All indicating instruments have three essential features: an operating force or mechanism, a controlling force or mechanism, and a damping force or mechanism. It must be realized that all measurement is comparison, and just as a length can be measured by putting a foot rule against it, or a weight can be measured by balancing it against another weight, so an electrical effect can only be measured by allowing it to act against some known force or control. Thus, the process of electrical measurement can be said to consist of a "tug of war" between two opposing forces — the operating force, or torque, generated by the electricity which is being measured, and the controlling force, or torque, which opposes it. When the instrument comes to rest the pointer indicates the position of stability reached by these two opposite pulls. Although it does not enter into the actual measurement by influencing this position of stability, damping is essential to bring the moving system of the instrument to rest in a reasonably short time.
When an electric current flows, it gives rise to various effects — heating, electrostatic, electro-magnetic and chemical, and any one of these effects can be utilized to furnish the operating force of a measuring instrument.
appropriate -придатний, властивий
to integrate -інтегрувати
to gear -приводити в рух (механізм)
revolution -обертання; цикл
to damp -послаблювати; приглушувати
to indicate -вказувати; свідчити
torque -момент обертання
1. How can electrical measurements be classified?
2. What instruments constitute the largest of the three classes?
3. What is the work principle of recording instruments?
4. In what way do integrating instruments doffer from the other two groups?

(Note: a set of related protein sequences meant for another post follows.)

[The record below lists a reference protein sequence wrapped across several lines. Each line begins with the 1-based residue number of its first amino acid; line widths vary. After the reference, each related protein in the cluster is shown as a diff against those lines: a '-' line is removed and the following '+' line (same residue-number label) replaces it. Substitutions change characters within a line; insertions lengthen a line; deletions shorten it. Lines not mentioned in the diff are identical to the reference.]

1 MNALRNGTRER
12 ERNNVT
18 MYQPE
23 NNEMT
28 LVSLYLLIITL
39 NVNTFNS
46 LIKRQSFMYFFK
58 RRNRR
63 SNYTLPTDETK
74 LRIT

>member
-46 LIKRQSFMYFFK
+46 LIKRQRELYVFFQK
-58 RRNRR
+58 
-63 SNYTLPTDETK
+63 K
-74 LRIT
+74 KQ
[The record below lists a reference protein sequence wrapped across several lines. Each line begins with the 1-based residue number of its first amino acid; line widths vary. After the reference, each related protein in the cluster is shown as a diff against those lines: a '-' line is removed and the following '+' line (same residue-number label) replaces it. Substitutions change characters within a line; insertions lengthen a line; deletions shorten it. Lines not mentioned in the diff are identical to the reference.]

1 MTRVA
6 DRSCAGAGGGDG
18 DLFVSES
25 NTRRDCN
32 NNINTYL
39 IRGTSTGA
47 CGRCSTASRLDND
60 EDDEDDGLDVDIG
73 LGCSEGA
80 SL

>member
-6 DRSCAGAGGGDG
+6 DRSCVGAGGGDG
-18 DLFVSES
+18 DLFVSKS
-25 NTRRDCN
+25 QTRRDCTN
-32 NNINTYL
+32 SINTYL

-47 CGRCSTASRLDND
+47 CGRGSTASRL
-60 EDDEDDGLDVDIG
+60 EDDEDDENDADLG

TEXT 9. ELECTRICAL MEASURING INSTRUMENTS
General Electrical Principles.To measure the magnitude of any phenomenon calls for the use of the effects produced by it. For the measurement of a mass, for example, we determine its weight; or we might utilize the force required to give it a certain acceleration. Again, for the measurement of temperature we use the expansion of solids, liquids, or gases, the change in electrical resistance of a wire, or the thermo-electromotive force produced at the junction of two conductors, etc. For the everyday measurement such indicating instruments are most convenient, in which the amount of the quantity to be measured is directly shown by the position of a pointer on a graduated scale or dial.
For the production of such instruments, some effect is employed which enables the phenomenon to be measured to produce a mechanical force tending to move the pointer along its scale; this is resisted by a controlling force which tends to move the index in the opposite direction, towards some zero position. The actual displacement of the index, or deflection, is the resultant of these two forces, and is greater of the deflecting force or of the phenomenon to be measured.
As a matter of fact, one single principle is known to underlie all electro-magnetic instruments, viz. that the current-carrying circuit tends to enclose as large a magnetic field as possible. In the moving needle galvanometers the magnetic needle turns so that more of its lines of force pass through the coil, while in the moving coil instrument the coil sets itself so as to enclose as much of the field of the magnet as possible. In the soft iron instruments the iron moves so as to increase the magnetic flux produced by the coil, and in the dynamometer the moving coil turns so that its magnetic effect increases that of the fixed coil. Should the conducting circuit be made entirely of flexible material in a uniform field, it would become circular in order to enclose the maximum possible area, while, if the current flowed in a liquid conductor — such, for instance, as mercury — it would actually try to reduce its section so as to shorten the path of the lines of force around it. To such an extent is this the case that it is difficult to pass a large current along such a conductor owing to the tendency of the mercury to contract and break the circuit.
to determine -визначати
index -стрілка (приладу)
to underlie -лежати в основі…
viz.(namely) -а саме, тобто
to enclose -оточувати
to reduce -скорочувати
1. What parameters do we use to measure the magnitude of any phenomenon?
2. What is the resultant of mechanical and controlling force?
3. What one single principle is known to underlie all electro-magnetic instruments?